I don’t mind watching baseball alone.
Amid the hustle and bustle, I’ve always found peace at the ballpark, pulling away from everything else for a few hours to gather my thoughts and watch live-action chess.
When I was really young, my mom and I would sneak into Jack Murphy Stadium after the fifth inning (when the ushers stopped checking tickets for entry) and perch on top of one of the ledges on the third-base line, where I soaked in a lot of baseball without much conversation.
My mom wasn’t the biggest baseball fan, but she appreciated my love of the game and she challenged me to reflect on the cerebral parts of the game (game theory, strategy, history) as they unfolded.
So I figured my drive up from Charlottesville to D.C. on April 14, 2012 wasn’t going to much more than that: I’d drive up early, go grab a $5 ticket (I’m cheap), get my Strasburg bobblehead, perch atop some open ledge on the lower bowl and watch a few hours of my adopted baseball team play... and then head back home.
Of course, it turned out to be so much more.
I walked around the right side of the stadium (after entering through the CF gate) and perched on top of Section 113 -- next to that pop-up beer stand whose name I really should know by now -- with a handful of unopened water bottles and my iPad out and ready to flipped between Twitter, Brooks Baseball, and Fangraphs.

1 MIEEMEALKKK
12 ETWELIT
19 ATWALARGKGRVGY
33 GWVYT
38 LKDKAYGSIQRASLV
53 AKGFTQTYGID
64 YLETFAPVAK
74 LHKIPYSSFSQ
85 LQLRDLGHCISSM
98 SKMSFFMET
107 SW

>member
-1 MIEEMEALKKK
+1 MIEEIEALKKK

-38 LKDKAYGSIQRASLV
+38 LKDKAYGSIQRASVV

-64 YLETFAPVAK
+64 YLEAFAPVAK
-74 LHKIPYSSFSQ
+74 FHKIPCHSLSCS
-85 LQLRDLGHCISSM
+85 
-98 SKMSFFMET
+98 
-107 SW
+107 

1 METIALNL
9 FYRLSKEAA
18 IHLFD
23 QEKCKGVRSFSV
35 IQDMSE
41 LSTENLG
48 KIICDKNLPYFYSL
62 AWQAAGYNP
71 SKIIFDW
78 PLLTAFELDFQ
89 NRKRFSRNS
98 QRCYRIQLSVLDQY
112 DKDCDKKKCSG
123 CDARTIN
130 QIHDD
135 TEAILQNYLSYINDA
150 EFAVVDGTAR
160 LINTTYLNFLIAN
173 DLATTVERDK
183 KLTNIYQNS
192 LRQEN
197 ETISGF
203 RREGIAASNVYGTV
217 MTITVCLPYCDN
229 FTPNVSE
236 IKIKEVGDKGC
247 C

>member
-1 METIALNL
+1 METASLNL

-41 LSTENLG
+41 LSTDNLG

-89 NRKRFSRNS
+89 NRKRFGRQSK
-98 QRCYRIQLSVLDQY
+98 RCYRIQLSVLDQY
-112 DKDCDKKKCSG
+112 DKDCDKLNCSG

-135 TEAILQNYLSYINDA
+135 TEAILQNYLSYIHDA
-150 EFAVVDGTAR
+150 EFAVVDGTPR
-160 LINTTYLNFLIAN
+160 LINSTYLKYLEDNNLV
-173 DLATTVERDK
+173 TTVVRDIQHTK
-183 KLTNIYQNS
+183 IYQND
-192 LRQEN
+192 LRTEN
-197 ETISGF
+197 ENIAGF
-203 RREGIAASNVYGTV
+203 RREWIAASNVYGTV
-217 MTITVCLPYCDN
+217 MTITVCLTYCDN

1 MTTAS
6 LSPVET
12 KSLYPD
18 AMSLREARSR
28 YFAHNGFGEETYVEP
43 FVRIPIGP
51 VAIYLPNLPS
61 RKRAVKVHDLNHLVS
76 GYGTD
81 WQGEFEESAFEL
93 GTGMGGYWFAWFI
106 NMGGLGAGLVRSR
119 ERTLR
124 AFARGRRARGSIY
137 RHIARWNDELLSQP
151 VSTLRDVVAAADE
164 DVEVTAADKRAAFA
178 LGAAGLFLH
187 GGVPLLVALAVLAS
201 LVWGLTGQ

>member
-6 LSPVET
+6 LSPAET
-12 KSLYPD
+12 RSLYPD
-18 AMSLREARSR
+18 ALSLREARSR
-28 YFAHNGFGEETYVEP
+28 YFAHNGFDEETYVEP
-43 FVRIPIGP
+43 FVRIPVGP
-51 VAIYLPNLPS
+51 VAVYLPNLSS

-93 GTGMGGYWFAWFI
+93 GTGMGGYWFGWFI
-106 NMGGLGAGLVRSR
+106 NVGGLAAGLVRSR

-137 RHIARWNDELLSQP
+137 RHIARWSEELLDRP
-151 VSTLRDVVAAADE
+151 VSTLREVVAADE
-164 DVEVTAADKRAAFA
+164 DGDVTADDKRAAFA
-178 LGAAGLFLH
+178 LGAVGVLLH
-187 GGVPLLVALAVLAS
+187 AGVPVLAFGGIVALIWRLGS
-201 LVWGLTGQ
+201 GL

Edwin Jackson was the starter that day (I don’t remember much from this game, but he somehow threw a two-hitter that afternoon), so I pulled up his Brooks Baseball player card, Fangraphs profile, and some quick tables on the Reds’ hitters to see how matchups lined up.
If Edwin Jackson was somehow going to dominate a decent Reds lineup -- well, it had Willie Harris, so maybe not that great --, I’d understand why, right?
In retrospect, I’m fully aware that my set-up then wasn’t particularly normal and was bound to draw some curious stares.
An older man to my right (and his group of Nats friends) eventually asked me what I was looking at, and I answered, diving into some sabermetrics concepts and explaining how all that info I looked at helped me understand the game better.
Soon enough, my conversations piqued the interest of some nearby ushers, who dived in and joined our debates about sabermetrics.
That game eventually came and went, with that group I chatted up wishing me well and the ushers telling me to come say “hi” the next time I dropped by the ballpark.
I would eventually move to D.C. for my first job out of college that fall, and Nats games have been a staple of my life ever since.
It’s pretty routine now: walk from the Metro (or Bikeshare station) to the CF gate, rounding about the third base line as I say hello to Yolanda (Section 108/109), then Sam (Section 109/110), then Albert and Luke and Danny and Jared.
Then as I crawl under the handicapped-section barrier in Section 113 near that beer pop-up whose name I don’t know, I’ll pass by Rick, the usher supervisor who on April 14 was curious enough to join in on my conversation about baseball and its nuances, and the “self-appointed GMs” led by Bob, who found me interesting enough to “adopt” and is now my friend.
And I’ll round about and say hi to a few other folks, like my friends and fellow SAS enthusiasts Mike and Laurie -- whose daughter dated Lombo (!) in high school --, fellow season ticket holders like Willy, and Terrance (!).
And eventually I perch in the top-middle of Section 114 and get set up with my iPad, alone with a comfortable five rows of buffer space in each direction, ready to continue learning more about a game I love.
Albeit never really alone.